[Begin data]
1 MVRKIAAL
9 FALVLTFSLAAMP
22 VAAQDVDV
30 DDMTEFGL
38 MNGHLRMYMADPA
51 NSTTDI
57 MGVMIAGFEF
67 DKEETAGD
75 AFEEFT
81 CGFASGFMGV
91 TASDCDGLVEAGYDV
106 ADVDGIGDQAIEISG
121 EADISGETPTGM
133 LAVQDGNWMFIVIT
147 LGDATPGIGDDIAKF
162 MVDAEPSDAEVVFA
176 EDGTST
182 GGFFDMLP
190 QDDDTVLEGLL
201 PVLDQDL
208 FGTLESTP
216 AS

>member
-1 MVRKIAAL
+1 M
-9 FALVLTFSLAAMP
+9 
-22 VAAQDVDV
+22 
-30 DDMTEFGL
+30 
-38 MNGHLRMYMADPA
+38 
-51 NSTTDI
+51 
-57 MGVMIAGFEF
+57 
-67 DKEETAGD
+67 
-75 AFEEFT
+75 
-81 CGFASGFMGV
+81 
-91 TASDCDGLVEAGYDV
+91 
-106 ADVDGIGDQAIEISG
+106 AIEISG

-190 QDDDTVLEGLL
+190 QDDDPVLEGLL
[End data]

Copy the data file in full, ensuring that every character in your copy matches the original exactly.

1 MVRKIAAL
9 FALVLTFSLAAMP
22 VAAQDVDV
30 DDMTEFGL
38 MNGHLRMYMADPA
51 NSTTDI
57 MGVMIAGFEF
67 DKEETAGD
75 AFEEFT
81 CGFASGFMGV
91 TASDCDGLVEAGYDV
106 ADVDGIGDQAIEISG
121 EADISGETPTGM
133 LAVQDGNWMFIVIT
147 LGDATPGIGDDIAKF
162 MVDAEPSDAEVVFA
176 EDGTST
182 GGFFDMLP
190 QDDDTVLEGLL
201 PVLDQDL
208 FGTLESTP
216 AS

>member
-1 MVRKIAAL
+1 M
-9 FALVLTFSLAAMP
+9 
-22 VAAQDVDV
+22 
-30 DDMTEFGL
+30 
-38 MNGHLRMYMADPA
+38 
-51 NSTTDI
+51 
-57 MGVMIAGFEF
+57 
-67 DKEETAGD
+67 
-75 AFEEFT
+75 
-81 CGFASGFMGV
+81 
-91 TASDCDGLVEAGYDV
+91 
-106 ADVDGIGDQAIEISG
+106 AIEISG

-190 QDDDTVLEGLL
+190 QDDDPVLEGLL